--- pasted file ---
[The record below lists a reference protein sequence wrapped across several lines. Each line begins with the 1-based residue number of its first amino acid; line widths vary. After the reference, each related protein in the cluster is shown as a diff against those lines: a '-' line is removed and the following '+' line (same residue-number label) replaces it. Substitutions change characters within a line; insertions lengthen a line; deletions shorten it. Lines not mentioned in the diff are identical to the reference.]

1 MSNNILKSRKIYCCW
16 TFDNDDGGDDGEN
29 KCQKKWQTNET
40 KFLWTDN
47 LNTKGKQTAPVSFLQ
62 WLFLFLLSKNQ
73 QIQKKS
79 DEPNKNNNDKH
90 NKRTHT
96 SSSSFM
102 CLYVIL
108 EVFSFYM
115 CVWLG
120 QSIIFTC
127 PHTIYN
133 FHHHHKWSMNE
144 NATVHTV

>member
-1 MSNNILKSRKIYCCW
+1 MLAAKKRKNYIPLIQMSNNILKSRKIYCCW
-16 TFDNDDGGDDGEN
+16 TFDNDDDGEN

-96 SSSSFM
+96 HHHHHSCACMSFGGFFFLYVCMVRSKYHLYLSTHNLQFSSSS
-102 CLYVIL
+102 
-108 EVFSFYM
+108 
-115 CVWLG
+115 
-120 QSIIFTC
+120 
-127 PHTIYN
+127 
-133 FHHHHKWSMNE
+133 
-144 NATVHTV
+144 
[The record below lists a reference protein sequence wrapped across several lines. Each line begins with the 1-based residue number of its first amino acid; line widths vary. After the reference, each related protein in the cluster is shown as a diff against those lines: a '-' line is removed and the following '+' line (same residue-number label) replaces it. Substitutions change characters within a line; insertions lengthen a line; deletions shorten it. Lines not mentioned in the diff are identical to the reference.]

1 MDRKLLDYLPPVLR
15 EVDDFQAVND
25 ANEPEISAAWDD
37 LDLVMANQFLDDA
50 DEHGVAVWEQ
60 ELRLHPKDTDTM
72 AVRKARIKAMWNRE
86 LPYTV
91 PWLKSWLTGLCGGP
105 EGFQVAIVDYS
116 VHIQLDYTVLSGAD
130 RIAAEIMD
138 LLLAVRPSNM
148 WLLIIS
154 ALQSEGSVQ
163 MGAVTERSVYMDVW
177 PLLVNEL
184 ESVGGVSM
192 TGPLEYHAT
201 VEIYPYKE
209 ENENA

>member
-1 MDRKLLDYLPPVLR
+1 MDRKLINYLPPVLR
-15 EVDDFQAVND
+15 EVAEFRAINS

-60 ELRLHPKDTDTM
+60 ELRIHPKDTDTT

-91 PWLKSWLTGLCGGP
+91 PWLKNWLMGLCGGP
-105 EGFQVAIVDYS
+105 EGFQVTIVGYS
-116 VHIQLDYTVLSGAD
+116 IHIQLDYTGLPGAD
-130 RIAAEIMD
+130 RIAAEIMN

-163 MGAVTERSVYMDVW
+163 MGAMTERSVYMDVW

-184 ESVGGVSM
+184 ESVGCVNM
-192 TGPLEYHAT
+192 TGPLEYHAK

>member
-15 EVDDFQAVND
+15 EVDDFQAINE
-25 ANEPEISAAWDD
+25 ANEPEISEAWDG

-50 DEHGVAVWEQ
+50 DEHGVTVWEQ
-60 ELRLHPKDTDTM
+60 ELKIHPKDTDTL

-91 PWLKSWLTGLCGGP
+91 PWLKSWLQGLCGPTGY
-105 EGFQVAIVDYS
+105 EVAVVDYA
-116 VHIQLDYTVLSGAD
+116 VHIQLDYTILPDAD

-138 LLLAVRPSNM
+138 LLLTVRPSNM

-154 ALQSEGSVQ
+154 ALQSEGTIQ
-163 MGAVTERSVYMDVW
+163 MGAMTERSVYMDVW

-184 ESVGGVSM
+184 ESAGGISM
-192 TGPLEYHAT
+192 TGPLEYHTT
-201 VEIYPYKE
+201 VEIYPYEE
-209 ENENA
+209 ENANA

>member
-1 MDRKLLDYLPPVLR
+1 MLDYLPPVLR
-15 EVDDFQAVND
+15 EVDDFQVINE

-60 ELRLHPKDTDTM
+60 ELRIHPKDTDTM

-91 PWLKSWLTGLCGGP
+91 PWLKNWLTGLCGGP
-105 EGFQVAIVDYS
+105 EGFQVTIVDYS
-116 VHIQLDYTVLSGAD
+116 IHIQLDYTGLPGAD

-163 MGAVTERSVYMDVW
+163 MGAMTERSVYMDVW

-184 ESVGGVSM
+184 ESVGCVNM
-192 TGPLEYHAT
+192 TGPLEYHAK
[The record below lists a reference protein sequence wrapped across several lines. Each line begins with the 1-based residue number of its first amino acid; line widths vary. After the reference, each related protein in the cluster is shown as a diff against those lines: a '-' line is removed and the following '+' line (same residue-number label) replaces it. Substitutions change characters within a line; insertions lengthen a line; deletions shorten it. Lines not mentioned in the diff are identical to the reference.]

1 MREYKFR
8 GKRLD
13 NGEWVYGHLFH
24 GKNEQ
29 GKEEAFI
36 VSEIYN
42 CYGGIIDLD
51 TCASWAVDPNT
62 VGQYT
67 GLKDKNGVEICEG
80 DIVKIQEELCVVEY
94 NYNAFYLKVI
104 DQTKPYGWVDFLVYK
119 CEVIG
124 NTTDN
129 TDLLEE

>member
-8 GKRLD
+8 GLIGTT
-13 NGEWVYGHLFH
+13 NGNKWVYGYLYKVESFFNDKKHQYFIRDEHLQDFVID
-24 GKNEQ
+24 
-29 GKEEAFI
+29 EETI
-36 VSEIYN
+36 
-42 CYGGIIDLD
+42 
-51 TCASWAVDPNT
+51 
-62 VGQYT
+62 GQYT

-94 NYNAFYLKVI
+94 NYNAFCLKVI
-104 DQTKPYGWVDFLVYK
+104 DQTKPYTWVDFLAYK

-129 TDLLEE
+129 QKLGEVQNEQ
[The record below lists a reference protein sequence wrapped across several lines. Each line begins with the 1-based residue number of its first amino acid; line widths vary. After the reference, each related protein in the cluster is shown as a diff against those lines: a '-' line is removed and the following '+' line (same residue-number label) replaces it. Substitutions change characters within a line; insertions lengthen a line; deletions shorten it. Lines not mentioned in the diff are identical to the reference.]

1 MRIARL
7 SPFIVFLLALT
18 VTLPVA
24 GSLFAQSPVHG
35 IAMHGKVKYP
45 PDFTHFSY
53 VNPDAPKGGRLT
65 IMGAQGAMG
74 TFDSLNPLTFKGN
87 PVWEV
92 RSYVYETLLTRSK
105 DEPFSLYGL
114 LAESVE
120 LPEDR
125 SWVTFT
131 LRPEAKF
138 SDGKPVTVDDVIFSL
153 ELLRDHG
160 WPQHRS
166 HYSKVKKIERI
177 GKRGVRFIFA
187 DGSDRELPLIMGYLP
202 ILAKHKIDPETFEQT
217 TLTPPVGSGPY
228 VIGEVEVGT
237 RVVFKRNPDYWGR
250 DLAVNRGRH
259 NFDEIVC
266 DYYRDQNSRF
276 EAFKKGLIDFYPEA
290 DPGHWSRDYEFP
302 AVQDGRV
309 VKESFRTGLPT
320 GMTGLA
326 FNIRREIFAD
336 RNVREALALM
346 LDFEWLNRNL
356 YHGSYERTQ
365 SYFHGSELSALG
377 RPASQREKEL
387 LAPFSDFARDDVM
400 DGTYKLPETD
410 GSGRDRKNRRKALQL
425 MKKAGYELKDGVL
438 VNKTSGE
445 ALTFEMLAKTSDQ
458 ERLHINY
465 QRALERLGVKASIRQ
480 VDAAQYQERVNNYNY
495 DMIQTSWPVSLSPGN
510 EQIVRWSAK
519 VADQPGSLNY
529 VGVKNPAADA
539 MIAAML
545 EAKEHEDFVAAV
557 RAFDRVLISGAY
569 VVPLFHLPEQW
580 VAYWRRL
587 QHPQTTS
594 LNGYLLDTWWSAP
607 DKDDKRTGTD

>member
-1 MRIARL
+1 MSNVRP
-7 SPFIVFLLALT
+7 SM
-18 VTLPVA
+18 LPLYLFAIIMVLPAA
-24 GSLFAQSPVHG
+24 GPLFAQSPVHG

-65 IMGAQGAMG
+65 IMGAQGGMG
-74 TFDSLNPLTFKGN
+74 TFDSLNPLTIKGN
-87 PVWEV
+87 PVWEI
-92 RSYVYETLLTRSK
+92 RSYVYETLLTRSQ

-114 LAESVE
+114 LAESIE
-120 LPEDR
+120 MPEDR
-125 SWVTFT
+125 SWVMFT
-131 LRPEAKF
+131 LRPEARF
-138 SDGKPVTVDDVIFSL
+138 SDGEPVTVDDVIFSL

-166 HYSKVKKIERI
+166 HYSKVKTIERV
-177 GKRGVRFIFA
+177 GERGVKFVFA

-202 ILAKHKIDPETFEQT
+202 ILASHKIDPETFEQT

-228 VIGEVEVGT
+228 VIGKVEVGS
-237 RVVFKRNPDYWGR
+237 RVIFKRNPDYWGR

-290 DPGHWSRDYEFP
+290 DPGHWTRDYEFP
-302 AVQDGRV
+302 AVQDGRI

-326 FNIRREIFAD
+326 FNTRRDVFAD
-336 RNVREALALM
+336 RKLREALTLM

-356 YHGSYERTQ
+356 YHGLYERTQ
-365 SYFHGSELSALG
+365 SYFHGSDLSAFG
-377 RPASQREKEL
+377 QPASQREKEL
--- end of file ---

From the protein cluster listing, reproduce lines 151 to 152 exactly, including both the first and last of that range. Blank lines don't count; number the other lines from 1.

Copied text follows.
-13 NGEWVYGHLFH
+13 NGNKWVYGYLYKVESFFNDKKHQYFIRDEHLQDFVID